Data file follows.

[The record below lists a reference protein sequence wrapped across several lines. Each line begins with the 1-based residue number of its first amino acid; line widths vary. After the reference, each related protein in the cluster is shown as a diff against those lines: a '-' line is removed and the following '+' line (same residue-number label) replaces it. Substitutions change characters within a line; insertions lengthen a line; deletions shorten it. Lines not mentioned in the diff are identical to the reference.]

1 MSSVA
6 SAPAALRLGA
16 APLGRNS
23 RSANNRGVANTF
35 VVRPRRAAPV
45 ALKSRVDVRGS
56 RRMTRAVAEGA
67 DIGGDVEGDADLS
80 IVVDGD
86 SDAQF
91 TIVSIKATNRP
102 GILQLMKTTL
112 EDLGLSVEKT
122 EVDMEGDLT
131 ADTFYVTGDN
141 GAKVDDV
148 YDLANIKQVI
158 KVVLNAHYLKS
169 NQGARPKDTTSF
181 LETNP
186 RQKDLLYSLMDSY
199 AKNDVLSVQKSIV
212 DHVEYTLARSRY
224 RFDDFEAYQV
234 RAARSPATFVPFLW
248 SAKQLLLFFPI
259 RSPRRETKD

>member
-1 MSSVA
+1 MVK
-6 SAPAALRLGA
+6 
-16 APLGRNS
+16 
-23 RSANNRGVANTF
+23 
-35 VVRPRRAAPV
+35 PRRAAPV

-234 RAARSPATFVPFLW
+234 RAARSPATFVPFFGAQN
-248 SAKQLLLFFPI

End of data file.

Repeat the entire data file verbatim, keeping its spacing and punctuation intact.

[The record below lists a reference protein sequence wrapped across several lines. Each line begins with the 1-based residue number of its first amino acid; line widths vary. After the reference, each related protein in the cluster is shown as a diff against those lines: a '-' line is removed and the following '+' line (same residue-number label) replaces it. Substitutions change characters within a line; insertions lengthen a line; deletions shorten it. Lines not mentioned in the diff are identical to the reference.]

1 MSSVA
6 SAPAALRLGA
16 APLGRNS
23 RSANNRGVANTF
35 VVRPRRAAPV
45 ALKSRVDVRGS
56 RRMTRAVAEGA
67 DIGGDVEGDADLS
80 IVVDGD
86 SDAQF
91 TIVSIKATNRP
102 GILQLMKTTL
112 EDLGLSVEKT
122 EVDMEGDLT
131 ADTFYVTGDN
141 GAKVDDV
148 YDLANIKQVI
158 KVVLNAHYLKS
169 NQGARPKDTTSF
181 LETNP
186 RQKDLLYSLMDSY
199 AKNDVLSVQKSIV
212 DHVEYTLARSRY
224 RFDDFEAYQV
234 RAARSPATFVPFLW
248 SAKQLLLFFPI
259 RSPRRETKD

>member
-1 MSSVA
+1 MVK
-6 SAPAALRLGA
+6 
-16 APLGRNS
+16 
-23 RSANNRGVANTF
+23 
-35 VVRPRRAAPV
+35 PRRAAPV

-234 RAARSPATFVPFLW
+234 RAARSPATFVPFFGAQN
-248 SAKQLLLFFPI